The Conselheiro viewed it essentially as an overreach of central government power, even if the act itself granted more autonomy to the new states. When the Conselheiro saw a notice about the new taxation regime on the walls of the town of Bom Conselho he launched into a frenzy, tearing down the posters, and burning them. He then gathered his by now many thousands of followers and proclaimed that, in addition to being a movement of the faithful, they were now an insurrection against the republic, or, as he put it:
‘The spawn of Satan’.
The First Battle of Canudos
The government got angry. They could not have an upstart leading a rebellion. Leaders of peasants are usually ineffective, but that was not always the case; nineteenth-century governments often underestimated these groups. After all, in the late nineteenth century the demented Mahdi and his fanatical peasants had given the British Empire a slap in the face and executed one of that empire’s most famous soldiers, General Gordon.
It was decided that a force of 200 badly-armed and poorly-led soldiers should be sent to capture the Conselheiro. It should have been easy; capture the leader, arrest some of the principal followers, and disperse the rest of them. This was not so—at Massete the Conslheiro’s quite well-armed vaqueiros opened fire on the soldiers. The majority of the government force was killed and their commander abandoned the field. In honour of their victory the Conselheiro’s people took the name of jagunços (‘bravos’ or ‘brave ones’).
The End of the World
With pro-monarchist rebellions in the south and north of Brazil having been brutally suppressed by the new atheistic republic, and with the government sure to send more soldiers after them, the Conselheiro could only interpret these events in one way only: The End of the World was approaching and, acting as a prophet, the beginning of the end would start in 1896:
‘A multitude shall come up from the shore to the Sertão. The Sertão shall become a seabeach and the shore become Sertão. In 1898 there shall be many hats and a great scarcity of heads. In 1899 the waters shall be changed to blood and a planet shall appear in the east … a great fall of stars shall bring about the destruction of the world. In 1900 all lights will be extinguished. God says in his gospel ‘I will have but one flock and one shepherd … for I have but a single flock’.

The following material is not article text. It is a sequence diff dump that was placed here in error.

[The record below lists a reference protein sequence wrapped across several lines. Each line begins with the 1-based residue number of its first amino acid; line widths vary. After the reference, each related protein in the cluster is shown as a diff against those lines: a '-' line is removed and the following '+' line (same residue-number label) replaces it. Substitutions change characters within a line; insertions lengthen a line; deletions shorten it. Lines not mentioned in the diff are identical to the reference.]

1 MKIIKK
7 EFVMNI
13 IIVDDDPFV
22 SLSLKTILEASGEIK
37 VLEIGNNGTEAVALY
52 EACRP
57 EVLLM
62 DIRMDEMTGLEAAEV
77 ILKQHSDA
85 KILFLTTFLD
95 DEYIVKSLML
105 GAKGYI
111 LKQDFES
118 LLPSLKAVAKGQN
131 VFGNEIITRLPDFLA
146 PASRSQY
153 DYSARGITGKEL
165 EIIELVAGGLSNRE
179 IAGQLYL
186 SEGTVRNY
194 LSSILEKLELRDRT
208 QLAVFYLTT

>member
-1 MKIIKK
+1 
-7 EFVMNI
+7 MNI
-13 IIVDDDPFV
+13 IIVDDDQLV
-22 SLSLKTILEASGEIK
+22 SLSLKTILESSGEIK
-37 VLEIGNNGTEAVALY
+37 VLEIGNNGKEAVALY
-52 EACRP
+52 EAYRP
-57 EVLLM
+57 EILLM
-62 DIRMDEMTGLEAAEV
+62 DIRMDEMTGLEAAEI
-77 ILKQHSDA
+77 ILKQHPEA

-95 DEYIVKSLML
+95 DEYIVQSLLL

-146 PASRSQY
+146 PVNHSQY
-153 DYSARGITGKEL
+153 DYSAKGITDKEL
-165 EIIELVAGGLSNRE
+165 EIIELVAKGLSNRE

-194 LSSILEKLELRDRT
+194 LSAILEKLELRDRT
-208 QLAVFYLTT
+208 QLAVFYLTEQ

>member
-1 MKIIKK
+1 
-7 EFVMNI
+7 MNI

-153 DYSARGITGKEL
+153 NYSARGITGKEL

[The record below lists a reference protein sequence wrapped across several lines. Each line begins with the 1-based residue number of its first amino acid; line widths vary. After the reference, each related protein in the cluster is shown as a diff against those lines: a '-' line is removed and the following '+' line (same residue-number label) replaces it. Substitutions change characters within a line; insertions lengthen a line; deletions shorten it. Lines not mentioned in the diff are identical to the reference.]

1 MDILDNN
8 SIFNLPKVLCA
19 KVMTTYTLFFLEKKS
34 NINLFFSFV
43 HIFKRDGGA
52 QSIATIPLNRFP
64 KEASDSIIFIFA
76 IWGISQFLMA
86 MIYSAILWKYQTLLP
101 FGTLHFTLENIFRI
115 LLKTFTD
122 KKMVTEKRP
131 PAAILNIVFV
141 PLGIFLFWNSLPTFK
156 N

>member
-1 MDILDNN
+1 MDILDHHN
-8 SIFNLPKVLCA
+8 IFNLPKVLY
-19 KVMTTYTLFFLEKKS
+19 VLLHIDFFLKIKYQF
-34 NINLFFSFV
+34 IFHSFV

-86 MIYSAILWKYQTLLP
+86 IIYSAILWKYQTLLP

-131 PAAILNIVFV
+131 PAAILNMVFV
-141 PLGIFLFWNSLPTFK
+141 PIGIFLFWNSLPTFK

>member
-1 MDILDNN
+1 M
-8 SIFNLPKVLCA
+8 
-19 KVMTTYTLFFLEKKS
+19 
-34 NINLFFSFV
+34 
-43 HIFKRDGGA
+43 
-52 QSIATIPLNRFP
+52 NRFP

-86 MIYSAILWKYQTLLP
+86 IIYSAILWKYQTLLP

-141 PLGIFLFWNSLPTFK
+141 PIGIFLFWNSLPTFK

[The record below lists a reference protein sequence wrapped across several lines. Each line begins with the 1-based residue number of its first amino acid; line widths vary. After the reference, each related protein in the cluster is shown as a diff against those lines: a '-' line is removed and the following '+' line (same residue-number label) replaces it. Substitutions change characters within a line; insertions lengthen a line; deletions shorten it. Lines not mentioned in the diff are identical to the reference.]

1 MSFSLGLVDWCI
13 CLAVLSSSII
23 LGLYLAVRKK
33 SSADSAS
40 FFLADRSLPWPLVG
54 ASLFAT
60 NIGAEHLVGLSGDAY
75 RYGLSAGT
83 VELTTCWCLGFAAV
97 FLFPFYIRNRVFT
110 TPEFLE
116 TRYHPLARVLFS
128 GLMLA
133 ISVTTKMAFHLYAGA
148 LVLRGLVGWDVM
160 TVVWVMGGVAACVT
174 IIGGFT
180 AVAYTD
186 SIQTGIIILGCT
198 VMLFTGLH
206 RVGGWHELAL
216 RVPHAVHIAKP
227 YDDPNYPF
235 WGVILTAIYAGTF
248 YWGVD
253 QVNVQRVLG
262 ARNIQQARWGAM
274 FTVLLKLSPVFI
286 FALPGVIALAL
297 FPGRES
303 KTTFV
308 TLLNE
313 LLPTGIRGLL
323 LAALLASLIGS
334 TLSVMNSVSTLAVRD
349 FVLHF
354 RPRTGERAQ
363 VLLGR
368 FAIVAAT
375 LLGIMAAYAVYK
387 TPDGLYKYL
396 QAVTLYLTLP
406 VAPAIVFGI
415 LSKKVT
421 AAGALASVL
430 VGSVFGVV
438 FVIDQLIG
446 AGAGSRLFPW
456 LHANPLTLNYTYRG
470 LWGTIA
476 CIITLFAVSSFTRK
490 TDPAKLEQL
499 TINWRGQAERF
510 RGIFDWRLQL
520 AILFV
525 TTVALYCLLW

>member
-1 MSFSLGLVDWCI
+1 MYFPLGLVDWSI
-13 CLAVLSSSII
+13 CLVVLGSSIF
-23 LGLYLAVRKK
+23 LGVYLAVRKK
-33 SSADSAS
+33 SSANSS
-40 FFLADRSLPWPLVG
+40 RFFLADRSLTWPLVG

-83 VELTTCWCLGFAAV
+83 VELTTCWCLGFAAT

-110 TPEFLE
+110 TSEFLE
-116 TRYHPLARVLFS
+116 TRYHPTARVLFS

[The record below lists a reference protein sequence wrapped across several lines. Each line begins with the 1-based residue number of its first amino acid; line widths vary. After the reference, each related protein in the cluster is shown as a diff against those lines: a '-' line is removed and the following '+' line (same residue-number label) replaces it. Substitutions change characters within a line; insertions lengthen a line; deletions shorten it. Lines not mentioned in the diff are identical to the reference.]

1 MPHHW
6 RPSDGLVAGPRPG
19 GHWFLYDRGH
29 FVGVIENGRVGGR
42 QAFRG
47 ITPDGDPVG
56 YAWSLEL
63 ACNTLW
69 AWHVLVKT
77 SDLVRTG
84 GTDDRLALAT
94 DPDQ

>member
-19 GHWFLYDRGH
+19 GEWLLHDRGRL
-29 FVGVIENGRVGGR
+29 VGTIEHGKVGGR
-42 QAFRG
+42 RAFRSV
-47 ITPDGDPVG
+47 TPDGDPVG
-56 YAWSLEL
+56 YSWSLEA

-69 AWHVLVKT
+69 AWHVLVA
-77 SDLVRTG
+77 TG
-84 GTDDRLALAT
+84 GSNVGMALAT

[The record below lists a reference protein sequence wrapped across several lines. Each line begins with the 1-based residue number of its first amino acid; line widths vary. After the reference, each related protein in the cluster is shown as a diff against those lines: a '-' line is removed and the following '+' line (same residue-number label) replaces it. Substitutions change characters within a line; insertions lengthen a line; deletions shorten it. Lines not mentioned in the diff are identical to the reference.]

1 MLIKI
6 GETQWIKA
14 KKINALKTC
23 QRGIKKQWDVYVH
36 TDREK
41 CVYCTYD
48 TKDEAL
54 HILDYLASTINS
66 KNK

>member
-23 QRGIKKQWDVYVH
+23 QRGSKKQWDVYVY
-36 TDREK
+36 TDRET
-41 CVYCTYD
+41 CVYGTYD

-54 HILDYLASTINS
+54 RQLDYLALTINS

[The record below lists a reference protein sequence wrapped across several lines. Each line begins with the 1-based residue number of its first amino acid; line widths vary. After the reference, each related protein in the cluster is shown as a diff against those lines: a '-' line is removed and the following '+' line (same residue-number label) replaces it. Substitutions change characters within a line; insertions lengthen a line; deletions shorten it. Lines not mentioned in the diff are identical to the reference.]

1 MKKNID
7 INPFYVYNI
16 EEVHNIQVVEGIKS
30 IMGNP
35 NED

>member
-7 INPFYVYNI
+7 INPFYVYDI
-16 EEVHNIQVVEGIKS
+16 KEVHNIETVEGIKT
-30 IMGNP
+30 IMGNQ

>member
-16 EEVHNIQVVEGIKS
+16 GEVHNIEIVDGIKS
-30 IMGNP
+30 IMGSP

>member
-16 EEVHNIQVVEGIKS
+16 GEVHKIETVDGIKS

Another of his speeches ran in a similar vein:
‘The reign of God was nigh. He will descend in majesty and might, confound His enemies, and destroy the impious republic; cast down the mighty from their seats; exalt the sufferers, the poor—His poor—and burn up those who had refused to come and listen to His Counsellor. When the demoniac republic had disappeared, the King, Dom Sebastian, shall reign again for a brief period in glory, before the destruction of the world.’
Such speeches had an electrifying effect upon his followers, although the sermons were very formulaic and usually followed this set pattern:
‘Little by little the speaker warmed up to his work, lifted his head, and broke out into invective against the republic and its work. God had forsaken all its agents. The impious ministers wishes to destroy religion, and to turn everyone into mere atheists, only fit for hell. If it prevailed the reign of Antichrist was assured.’
They truly believed that the Antichrist was governing Brazil. The newspapers back in Rio de Janeiro—largely friendly to the republic—began speaking of this movement as a second Vendée and rumours spread in the capital that European money was funding the movement and attempting to restore the monarchy.